LA will struggle to produce enough wins to make a playoff appearance with such a young core. They will, however, go into the offseason with the ability to pitch a real future instead of a glorious past. If the organization has learned anything over the past three summers, history alone isn’t enough. Big-time free agents want to go to a situation where they have a good team around them. The Lakers will have several targets on their radar and will be in prime position to make another big push. Los Angeles heads into the offseason with about $65 million in cap space, most in the league.
By the time free agency begins, the Lakers and the rest of the league will know which core players are ready to produce. Having a cast of young players who hopefully prove they're more than hypothetical potential can give the Lakers an interesting roster for an established All-Star type talent to lead. Kevin Durant is the biggest free agent in 2016, with LA-native DeMar DeRozan and Al Horford standing as just a few of the other big names on the open market.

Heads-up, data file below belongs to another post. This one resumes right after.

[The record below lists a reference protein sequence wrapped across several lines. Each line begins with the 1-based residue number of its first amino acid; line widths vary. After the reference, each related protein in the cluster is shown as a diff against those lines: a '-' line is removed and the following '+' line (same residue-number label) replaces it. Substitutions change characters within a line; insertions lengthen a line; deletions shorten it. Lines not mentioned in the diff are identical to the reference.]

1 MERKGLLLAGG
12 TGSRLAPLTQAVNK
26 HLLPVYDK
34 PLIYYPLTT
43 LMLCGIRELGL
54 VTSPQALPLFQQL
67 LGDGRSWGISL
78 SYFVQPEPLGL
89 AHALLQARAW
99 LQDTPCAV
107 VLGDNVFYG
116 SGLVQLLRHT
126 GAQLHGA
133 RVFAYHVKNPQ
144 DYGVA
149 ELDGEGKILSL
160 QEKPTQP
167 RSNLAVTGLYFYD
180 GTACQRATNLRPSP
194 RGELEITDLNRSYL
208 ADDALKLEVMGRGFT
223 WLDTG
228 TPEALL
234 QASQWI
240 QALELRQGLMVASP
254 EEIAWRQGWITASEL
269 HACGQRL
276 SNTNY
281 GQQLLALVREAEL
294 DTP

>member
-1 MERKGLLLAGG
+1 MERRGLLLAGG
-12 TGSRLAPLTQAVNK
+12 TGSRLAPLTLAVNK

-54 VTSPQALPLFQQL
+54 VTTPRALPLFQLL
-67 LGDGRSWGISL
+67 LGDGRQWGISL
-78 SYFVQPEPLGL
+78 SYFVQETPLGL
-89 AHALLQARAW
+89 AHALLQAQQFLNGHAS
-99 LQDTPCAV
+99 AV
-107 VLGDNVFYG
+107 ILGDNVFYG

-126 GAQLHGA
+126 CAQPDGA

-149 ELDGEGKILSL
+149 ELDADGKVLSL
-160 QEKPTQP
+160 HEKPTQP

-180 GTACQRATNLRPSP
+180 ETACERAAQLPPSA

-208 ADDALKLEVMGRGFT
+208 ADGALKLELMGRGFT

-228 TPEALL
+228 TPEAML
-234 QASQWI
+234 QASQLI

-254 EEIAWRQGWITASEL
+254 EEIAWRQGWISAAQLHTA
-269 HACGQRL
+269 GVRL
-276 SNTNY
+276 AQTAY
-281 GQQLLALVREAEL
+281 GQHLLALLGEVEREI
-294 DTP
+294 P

Internally, the Lakers also have to take care of Clarkson, who will be a restricted free agent. If Jordan shows improvement on his rookie season, the Lakers will surely match any offers on the guard. LA will also have to decide whether to bring back Hibbert on a cheaper deal, and Kobe Bryant's future is still an uncertainty. Kupchak has indicated on several occasions he's working under the notion that he will retire, but the Mamba might not be ready to hang up the jersey just yet.
Lakers fans have suffered two dismal seasons, but the first phase of the rebuild is well in place. Development of Randle, Russell and Clarkson might not yield wins and a playoff berth in '15-16, but it can set the franchise up for success this summer and beyond.